Or perhaps you want to go a little more gourmet and serve something savory AND sweet? How about a pumpkin-inspired bruschetta? Trust us, it's worth it. Combine fresh arugula from Sage Mountain Farm and crumbled goat cheese from Nicolau Farms with fresh squeezed lemon juice and a dash of Phil's honey from the folks at Marion's Olive Oil. Toss together with cooked pumpkin pulp, chopped red onions, a bit of your favorite vinaigrette and spread generously over sliced and toasted french bread from Bread & Cie. Top with roasted pumpkin seeds and a hint of curry and cinnamon. 


Cucina Romano

September 7, 2011 - 5:00pm
Britta T and Catt W

Summer vegetables are at their peak, and we have to admit we're up to our cheeks in heirloom tomatoes, garlic and eggplant from the likes of Sage Mountain Farms, Maciel Farms and Schaner Farms. So let's revisit the real flavors of mediterranean cuisine. Do as the Romans do this week and set yourself up for a delectable and carbohydrate loaded Italian feast.

We're giving you the freedom to be creative here and let the produce inspire you. Be brave, and be colorful! (We won't blame you if you stop by Mona Lisa, Filippis or Buon Apetito Market on the way home, to pick up a nice bottle of red wine before cooking up a rich, sensational meal.)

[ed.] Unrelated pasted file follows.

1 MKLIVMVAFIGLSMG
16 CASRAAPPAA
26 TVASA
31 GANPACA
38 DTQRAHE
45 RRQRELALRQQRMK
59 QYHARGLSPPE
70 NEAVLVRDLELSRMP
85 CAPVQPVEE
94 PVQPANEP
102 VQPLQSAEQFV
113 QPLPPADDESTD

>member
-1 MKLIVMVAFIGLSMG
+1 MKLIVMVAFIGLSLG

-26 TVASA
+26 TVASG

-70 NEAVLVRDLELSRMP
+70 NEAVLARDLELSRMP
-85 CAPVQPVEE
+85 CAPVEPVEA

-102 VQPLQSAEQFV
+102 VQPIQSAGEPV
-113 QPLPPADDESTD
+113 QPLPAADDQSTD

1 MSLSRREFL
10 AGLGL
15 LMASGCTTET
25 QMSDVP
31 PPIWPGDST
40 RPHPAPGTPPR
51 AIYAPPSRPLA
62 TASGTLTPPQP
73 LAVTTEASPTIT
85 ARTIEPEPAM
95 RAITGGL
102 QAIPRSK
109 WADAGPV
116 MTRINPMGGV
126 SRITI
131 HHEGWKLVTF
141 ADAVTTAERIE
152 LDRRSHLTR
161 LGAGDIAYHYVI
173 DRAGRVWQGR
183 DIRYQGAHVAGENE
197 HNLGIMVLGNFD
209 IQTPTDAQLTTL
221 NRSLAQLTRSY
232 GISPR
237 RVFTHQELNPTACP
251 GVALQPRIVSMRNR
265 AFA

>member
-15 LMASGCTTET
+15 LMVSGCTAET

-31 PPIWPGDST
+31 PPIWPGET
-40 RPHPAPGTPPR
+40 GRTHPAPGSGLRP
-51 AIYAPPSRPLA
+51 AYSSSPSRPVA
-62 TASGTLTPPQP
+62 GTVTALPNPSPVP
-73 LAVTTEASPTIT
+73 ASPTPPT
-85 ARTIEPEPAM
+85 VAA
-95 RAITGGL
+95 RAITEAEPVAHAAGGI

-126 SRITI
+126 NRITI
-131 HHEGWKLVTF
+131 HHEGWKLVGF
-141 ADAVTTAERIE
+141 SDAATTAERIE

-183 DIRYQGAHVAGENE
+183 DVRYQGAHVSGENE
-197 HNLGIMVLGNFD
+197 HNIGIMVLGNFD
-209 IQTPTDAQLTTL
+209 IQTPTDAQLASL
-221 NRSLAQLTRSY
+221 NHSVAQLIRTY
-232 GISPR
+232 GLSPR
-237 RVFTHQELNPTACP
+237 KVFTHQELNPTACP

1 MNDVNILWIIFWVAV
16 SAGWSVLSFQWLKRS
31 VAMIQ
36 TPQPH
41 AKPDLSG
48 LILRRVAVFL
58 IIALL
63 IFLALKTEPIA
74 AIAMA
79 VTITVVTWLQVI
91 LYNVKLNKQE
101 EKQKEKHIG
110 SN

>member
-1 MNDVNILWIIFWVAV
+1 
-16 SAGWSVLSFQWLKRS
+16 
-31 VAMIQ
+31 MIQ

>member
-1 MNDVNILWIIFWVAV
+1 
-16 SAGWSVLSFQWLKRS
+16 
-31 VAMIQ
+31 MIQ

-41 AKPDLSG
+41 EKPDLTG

August 15, 2011 - 2:12pm
Britta T


Summer vegetables are in their peak, and we have to admit we're up to our cheeks in heirloom tomatoes. So let's all take a night off from the fish tacos and craft brews and shop  the Pacific Beach Tuesday Farmers' Market to revisit the real flavors of mediterranean cuisine. Do as the Romans do this week and set yourself up for a delectable and carbohydrate loaded Italian feast.

We're giving you the freedom to be creative here and let the produce inspire you. Be brave, and be colorful! (We won't blame you if you stop by Enoteca Adriano on Cass Street on the way home, to enjoy a nice class of red wine before cooking up a rich, sensational meal.

Start with "antipasto", or appetizers. Toasted bruschetta always pleases crowds and can be served hot or cold as you linger in good conversations. Pick up a fresh baguette from Bread & Cie, rub the slices with garlic, freshly chopped basil from Maciel & Family, and drizzle with organic olive oil from our new vendor, Bari Olive Oil. Now, move on to the first course, "primo". Nicolau Farms has a superb goat cheese gnocchi that you could serve in small portions, just after you've whet your appetite with the antipasto.

Take home a few pounds of heirloom tomatoes from Kawano Farms or JR Organics to make a homemade, spicy red sauce and create something tantalizing with those voluptuous eggplants from Suzie's Farm, or their emerald skinned zucchini.